Jeff Marhkam (sometimes known as Jeff Bailey as an alias) is the main protagonist of the 1947 film noir Out of the Past. He's a local detective who works at a gas station as a way to try and hide from his past, although he's forced to reface his past with Whit Sterling and Kathie Moffat.
He was portrayed by Robert Mitchum in one of his most well-known film roles.
Why He Rocks
- Robert Mitchum is absolutely amazing in his role and the character and we get a glimpse of that famous Mitchum screen persona of sleepy-eyed cynic ready to toss out a line like "Baby, I don't care" with nonchalant sex appeal.
- The "white knight" archetype often seen from male leads in film noirs is played around with in the situation. Here the lead's a bit more like a real PI, and less of a Sherlock Holmes-esque type and a casanova. He was so ensnared by a woman, he compromised his entire conviction and comportment in the pursuit of a payoff. He's an absolute paradox. Even though he prides himself on being smart enough that nobody could put anything over him, he's often cynically prideful and romantically blind.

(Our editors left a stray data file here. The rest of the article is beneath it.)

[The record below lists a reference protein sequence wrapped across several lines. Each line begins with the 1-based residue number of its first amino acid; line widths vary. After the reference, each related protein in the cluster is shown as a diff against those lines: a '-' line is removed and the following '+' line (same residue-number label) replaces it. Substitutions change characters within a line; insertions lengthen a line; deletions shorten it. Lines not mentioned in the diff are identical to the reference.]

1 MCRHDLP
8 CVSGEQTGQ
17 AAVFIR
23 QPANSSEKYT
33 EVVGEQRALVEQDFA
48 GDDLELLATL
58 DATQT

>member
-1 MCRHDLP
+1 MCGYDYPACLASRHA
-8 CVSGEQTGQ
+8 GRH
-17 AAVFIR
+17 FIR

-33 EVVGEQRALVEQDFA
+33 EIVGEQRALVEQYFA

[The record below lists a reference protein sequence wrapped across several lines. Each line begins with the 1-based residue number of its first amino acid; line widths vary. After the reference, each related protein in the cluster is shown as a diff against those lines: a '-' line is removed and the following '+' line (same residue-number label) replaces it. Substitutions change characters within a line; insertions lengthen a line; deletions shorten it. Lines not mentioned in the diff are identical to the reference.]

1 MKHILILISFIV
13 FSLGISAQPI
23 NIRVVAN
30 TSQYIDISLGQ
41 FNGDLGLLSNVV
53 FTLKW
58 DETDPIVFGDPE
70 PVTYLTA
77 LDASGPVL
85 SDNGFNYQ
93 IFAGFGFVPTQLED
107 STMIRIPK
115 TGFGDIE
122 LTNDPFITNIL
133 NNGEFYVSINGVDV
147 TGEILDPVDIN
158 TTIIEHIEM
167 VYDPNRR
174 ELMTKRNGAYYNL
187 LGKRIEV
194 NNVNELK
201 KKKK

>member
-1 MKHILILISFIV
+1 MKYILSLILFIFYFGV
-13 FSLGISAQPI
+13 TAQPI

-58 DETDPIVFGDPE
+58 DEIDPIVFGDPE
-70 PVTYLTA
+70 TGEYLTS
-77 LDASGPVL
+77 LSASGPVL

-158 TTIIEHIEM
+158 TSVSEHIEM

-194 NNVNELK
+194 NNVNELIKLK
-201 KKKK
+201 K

- Similar of most of the other film's characters, he's yearning for something more yet is tragically trapped in his dark past and pulled into his own doom. For him, he was a private detective who worked with kingpin Whit Sterling. He had fallen in love with the woman he was supposed to bring in to Whit's place, but he chose to keep her into hiding and realized too late that she was actually a dirty manipulative liar and trickster, and allowed himself to get framed by the woman for his partner's death. This forces him to hide out in a small town and work at a gas station while getting in love with a more loyal woman named Ann.
- His narration and dialogue practically carries the film along a laid-back high. He gets a lot of memorable lines such as:
- His philosophy of life when he states when Kathie asks if there's a way to win and he responds with "There's a way to lose more slowly".
- When Kathie says she's sorry the man she shot didn't die, he states "Give him time"
- When his nice girlfriend didn't think Kathie could all bad, Jeff tells her "she comes closest".
- He's fierce, bold, fearless, rightfully pessimistic and an surprisingly has a lot of hidden depths to him. Even though as mentioned above he's occasionally blinded by his love for Kathie, he still manages to be incredibly compelling to watch. He's got hints of melancholy, amusement and cold violence, that gives the movie a core of mystery the leaves you hooked. Additionally, he partially learns his lesson about trusting Kathie and ends up taking her with more caution.